On 26th April CARC met for an evening on Digital Voltmeters. This was part of an occasional series that we are running on test and measurement. Mike G0KAD have a short talk on DVM and how they measure voltage using the dual ramp technique. A number of members bought along their voltmeter from their shack, mostly digital and a few analogue. Stewart G3YSX provided a number of "standards" that he built a while ago based on band gap reference ICs that provided a 5V output. We measured these voltage sources and recorded the results.

The measured results are tabulated below. However the first problem is to determine how good the references are. I approached this by assuming that although out of calibration the four five-digit DVMs were likely to the most accurate. The average voltage reading for these DVMs is shown in the Average 4 (decimal places) row. I then had Excel calculate the average and the standard deviation. For two sources the standard deviation was 800uV and the third one (V2) had a standard deviation of 1,1mV. The standard deviation is a statistical method of calculating the range of values in which 2/3 of measurements are expected. Thus in the case of V1 there is a 66% probability that V1 was between 4.9989 and 5.0005v. Whilst I did not calculate it below there is a 95% chance a value being within two standard deviations of the mean, i.e. in the case of V1 between the values 4.9981v and 5.0013v.

In the table I have highlighted in green measured values that lie within one standard deviation of the particular source.

Owner | Model | V1 | V2 | V3 |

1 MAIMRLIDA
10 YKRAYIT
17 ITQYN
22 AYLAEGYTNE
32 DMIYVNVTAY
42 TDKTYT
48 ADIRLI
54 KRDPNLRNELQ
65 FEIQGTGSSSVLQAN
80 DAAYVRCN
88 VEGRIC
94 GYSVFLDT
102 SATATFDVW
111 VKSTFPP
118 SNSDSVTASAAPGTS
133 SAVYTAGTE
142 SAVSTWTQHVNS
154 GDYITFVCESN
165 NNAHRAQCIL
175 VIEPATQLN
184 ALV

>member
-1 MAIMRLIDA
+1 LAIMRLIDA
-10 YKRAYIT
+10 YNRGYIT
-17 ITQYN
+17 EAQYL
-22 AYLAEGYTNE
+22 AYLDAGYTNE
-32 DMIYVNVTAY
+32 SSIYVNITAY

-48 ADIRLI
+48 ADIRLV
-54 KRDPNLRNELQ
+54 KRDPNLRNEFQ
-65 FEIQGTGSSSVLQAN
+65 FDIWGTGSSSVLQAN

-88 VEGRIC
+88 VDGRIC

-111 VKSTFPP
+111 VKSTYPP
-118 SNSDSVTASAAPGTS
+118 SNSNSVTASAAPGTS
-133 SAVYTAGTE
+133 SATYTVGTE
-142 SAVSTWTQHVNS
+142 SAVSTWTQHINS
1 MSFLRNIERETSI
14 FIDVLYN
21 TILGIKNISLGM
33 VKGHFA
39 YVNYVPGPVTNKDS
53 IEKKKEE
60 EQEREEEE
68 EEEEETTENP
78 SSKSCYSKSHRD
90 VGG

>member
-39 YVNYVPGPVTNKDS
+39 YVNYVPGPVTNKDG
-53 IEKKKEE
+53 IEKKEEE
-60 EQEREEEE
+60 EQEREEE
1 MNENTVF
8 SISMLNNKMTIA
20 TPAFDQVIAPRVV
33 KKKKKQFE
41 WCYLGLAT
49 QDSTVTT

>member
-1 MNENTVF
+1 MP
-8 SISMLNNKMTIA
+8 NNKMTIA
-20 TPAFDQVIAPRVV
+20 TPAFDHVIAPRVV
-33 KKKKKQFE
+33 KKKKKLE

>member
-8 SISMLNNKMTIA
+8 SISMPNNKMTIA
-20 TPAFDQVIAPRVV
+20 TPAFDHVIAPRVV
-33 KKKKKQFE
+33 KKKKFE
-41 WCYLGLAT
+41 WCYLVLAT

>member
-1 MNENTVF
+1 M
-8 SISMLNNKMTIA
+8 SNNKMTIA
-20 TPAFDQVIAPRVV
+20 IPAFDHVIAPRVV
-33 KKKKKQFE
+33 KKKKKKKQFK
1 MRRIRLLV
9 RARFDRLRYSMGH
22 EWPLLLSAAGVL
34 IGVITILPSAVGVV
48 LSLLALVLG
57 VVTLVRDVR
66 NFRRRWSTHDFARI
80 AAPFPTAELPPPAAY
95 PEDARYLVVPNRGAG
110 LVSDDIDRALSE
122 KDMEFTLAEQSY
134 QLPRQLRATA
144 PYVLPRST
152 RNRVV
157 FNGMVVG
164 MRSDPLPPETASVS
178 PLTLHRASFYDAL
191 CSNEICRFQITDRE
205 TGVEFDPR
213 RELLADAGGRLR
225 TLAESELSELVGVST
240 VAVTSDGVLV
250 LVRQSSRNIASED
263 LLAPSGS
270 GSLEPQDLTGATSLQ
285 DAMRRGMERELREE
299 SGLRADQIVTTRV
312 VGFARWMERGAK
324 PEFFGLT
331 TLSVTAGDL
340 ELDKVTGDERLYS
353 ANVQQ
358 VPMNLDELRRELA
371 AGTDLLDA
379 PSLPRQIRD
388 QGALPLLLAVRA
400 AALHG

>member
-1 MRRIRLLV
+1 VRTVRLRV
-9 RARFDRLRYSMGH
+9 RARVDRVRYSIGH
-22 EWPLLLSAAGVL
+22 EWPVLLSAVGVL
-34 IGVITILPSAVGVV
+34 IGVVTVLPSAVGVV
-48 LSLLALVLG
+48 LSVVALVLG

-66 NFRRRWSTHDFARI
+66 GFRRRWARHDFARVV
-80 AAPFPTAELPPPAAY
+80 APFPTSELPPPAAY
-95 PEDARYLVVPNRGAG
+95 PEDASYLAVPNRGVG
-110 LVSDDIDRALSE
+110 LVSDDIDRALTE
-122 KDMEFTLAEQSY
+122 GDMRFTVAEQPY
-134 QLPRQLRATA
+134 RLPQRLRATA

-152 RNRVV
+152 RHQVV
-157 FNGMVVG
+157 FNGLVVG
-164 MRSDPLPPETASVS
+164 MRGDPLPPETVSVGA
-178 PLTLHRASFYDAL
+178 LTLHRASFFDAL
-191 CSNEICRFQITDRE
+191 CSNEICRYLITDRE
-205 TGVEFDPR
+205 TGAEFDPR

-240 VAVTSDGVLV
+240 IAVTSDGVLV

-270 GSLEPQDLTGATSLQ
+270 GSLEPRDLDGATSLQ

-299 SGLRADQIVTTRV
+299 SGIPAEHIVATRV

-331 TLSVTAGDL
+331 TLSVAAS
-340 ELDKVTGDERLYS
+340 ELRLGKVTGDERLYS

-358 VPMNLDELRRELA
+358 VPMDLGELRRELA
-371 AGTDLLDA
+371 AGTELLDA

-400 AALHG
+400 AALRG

M0IJP | Q1442 | 5.00 | 4.99 | 5.00 |

G4PEO | EEBLOG BM235 | 4.992 | 4.992 | 4.992 |

G4PEO | AVO8 MK3 | 4.910 | 4.925 | 4.925 |

G4PEO | FLUKE 179 | 4.999 | 5.000 | 5.000 |

G4PEO | UNIT UT61E | 4.988 | 4.988 | 4.988 |

M0HQM | MAPLIN WG020 | 4.99 | 5.00 | |

G3ZIY | 7150 | 5.0005 | 5.0003 | 5.0007 |

G3YSX | ISO TECH IDM505 | 4.999 | 5.000 | 5.000 |

G3YSX | SDM3055 | 4.996 | 5.000 | 5.001 |

G3YSX | Sanwa U50D | 5.0 | 5.0 | |

G6RC | Sinometer | 4.98 | 4.98 | 4.98 |

G0KAD | F77 | 4.98 | 4.98 | 4.98 |

G0KAD | F189 | 5.0003 | 5.0007 | 5.0011 |

G6RC | HP34401A | 4.9994 | 4.9980 | 5.0000 |

M0WID | WG022 | 4.99 | 4.99 | 4.99 |

M0WID | FLUKE75 | 5.00 | 5.00 | 5.00 |

M0WID | AVO | 4.95 | 4.95 | 4.95 |

G4ANN | F189 | 4.9985 | 4.9989 | 4.9991 |

Average 4 | 4.9997 | 4.9995 | 5.0002 | |

Std Dev 4 | 0.0008 | 0.0011 | 0.0008 | |

Average - Std dev | 4.9989 | 4.9984 | 4.9995 | |

Average + Std dev | 5.0005 | 5.0006 | 5.0010 |

| |||||||||||||||||||||||||||||||||||||||||||||||||||||||||||||||||||||||||||||||||||||||||||||||||||||||||

It is not surprising that the AVOs were at the bottom of the table. They are old and a long time out of calibration, They are sensitive to their environment, their pre-measurement calibration their exact orientation and to how well the mirror scale is used. Some of the meters at the top of the table are there because they did not "try too hard" that is the results were reported to a lesser degree of precision. There is a certain measure of you get what you may for in the results. All the meters except one AVO were better that 1% accuracy and the majority better than 0,2%/19mV in 5V. Stewart/G3YSX |

## No comments:

Post a Comment